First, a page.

$10,000 invested in the Motley Fool’s stock picks would now be worth $58,700. If that same $10,000 was invested in an S&P 500 mutual fund or ETF, it would be worth $20,200. Both are great, but I’d certainly prefer the extra $38,500 I would have made by investing in the Fool’s stock picks.
To put it simply, The Motley Fool Stock Advisor beats the S&P 500 by a considerable margin every year.
How Does the Motley Fool Stock Advisor Compare to Other Services?
If you are looking for a stock advisor, it makes sense to shop around a bit. That’s part of the reason we made this site. There are dozens of different financial services and we wanted to make sure we were using the best ones.
To date, we’ve tried most of the popular financial services (ranging from stock brokers to stock pickers) and here’s how we think the Motley Fool compares to the competition.
Motley Fool vs. Other Stock Picking Services
The Motley Fool Stock Advisor program is the best stock picking service for two key reasons:
- Track Record – There are very few stock picking services that have been around as long as the Motley Fool. Personally, I have a hard time trusting a stock picker who only has a track record of a couple of years. The market is ever-changing and previously successful investors get wiped out every year. The Stock Advisor program has a time-tested track record of over 15 years.
- Price – Financial advice isn’t cheap. Shop around and you’ll see that many advisors charge upward of $1,000/year. Ask for a financial advisor at your bank or broker and they’ll want to take a cut of your portfolio. The Stock Advisor Program is $99/year. It really doesn’t get any better than that.
If you’re looking for hot stock picks and you are only going to sign up for one service, use the Motley Fool Stock Advisor.
Stock Advisor vs. Other Motley Fool Services
I’ve been a paying member of the Stock Advisor program for a few years. During that time, I’ve come across a few other Motley Fool services. Some I came across during my own research, while other ones were pitched to me by the company.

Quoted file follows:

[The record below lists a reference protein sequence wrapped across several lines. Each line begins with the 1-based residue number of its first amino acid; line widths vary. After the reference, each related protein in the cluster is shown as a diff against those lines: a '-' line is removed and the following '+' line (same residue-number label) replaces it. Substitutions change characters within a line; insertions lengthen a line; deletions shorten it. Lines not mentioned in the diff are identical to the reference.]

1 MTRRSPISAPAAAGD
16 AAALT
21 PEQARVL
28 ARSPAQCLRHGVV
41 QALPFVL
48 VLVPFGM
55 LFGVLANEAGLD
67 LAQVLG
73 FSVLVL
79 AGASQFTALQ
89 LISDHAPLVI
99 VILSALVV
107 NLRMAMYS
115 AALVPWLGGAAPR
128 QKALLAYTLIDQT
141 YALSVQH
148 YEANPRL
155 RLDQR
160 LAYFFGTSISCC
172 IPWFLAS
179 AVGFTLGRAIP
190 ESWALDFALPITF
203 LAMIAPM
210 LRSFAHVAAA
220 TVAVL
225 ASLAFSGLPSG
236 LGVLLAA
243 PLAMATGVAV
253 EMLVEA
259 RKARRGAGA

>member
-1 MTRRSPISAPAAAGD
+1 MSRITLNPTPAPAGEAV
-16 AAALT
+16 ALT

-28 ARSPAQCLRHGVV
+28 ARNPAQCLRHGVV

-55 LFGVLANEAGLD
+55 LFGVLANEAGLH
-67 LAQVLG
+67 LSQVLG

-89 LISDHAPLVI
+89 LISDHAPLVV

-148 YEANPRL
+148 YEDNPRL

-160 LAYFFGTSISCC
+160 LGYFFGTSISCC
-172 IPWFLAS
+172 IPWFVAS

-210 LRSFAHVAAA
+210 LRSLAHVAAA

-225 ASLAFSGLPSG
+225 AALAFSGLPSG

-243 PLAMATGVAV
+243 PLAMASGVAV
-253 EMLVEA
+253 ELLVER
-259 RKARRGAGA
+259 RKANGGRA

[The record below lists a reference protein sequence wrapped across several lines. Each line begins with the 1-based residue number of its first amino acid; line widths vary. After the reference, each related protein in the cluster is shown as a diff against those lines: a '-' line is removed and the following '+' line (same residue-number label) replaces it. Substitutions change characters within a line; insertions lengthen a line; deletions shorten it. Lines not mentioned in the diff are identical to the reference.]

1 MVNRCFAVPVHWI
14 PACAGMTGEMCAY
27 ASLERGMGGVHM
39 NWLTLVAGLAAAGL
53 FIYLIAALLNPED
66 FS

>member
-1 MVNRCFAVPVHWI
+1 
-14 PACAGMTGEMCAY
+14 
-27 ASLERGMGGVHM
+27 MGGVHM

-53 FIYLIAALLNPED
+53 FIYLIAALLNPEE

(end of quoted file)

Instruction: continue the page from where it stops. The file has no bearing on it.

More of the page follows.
The only service I consistently pay for is the Stock Advisor service. I’ve used Rule Breakers from time to time, but I much prefer Stock Advisor. Rule Breakers is a service that is complementary to the Stock Advisor service. The main difference is that Rule Breakers specializes in growth investing. The program’s stock picks are focused on “high growth” companies, whereas the Stock Advisor criteria is more broad. You can’t go wrong with either Rule Breakers or Stock Advisor, but if you’re going to pick one, The Motley Fool Stock Advisor service is your best bet.
Here’s a pro tip. Choose one service and stick to it. Motley Fool is known for its aggressive upsells. After you sign up for one service, the company will start pitching other, more expensive services. It’s easy to get caught up in the hype and FOMO (fear of missing out), but it’s important to stay grounded.
At the end of the day, you’re paying for stock picks, and you only need a few great stock recommendations to beat the market every year. You will get that with the Stock Advisor program. Furthermore, if you pay for a year of the service, you will get two new stock picks per month. There will be plenty of investment opportunities.
Additional Details About the Motley Fool
Is the Stock Advisor Program Worth the Money?
The Motley Fool Stock Advisor program is priced at $99/year. I’ve been paying that subscription fee for years. The main question I ask myself before renewing every year is, “will I make more than $99 if I pay for this?” The answer is always a resounding, “yes!” The subscription fee is marginal compared to what you get.
In 2020, the Motley Fool’s stock picks are beating the stock market (S&P 500) by over 25%. This means, even if you only invested $500, the service would pay for itself. If you invested more than $500 (as most investors do), the program would pay for itself ten-fold. If you are ready to sign up, you can access the latest discounted pricing using this link.
Does the Motley Fool Have Losing Picks?
Of course. Every investor has losing picks. Investment ideas aren’t always winners. Even when they are, they are still subject to market trends and other random variables that may influence the short-term price action of the stock.
There are two points I want to hit here.
First, a note on risk management. It’s up to you to manage the risk of your stock portfolio. Every investor has a different investing style and risk tolerance level. Some stock market investors can stomach a 10% drawdown while others prefer to cut losses at 3%. There is no perfect way to manage risk in the stock market – it all comes down to your personal situation and preferences. While Motley Fool will issue “sell alerts” when their thesis is swayed, it’s still up to you to look out for your own portfolio. Keep in mind that Motley Fool’s stock recommendations are long-term picks. The companies are expected to perform well in the long-term. While many picks find early success, you should not expect every stock pick to go straight up right away.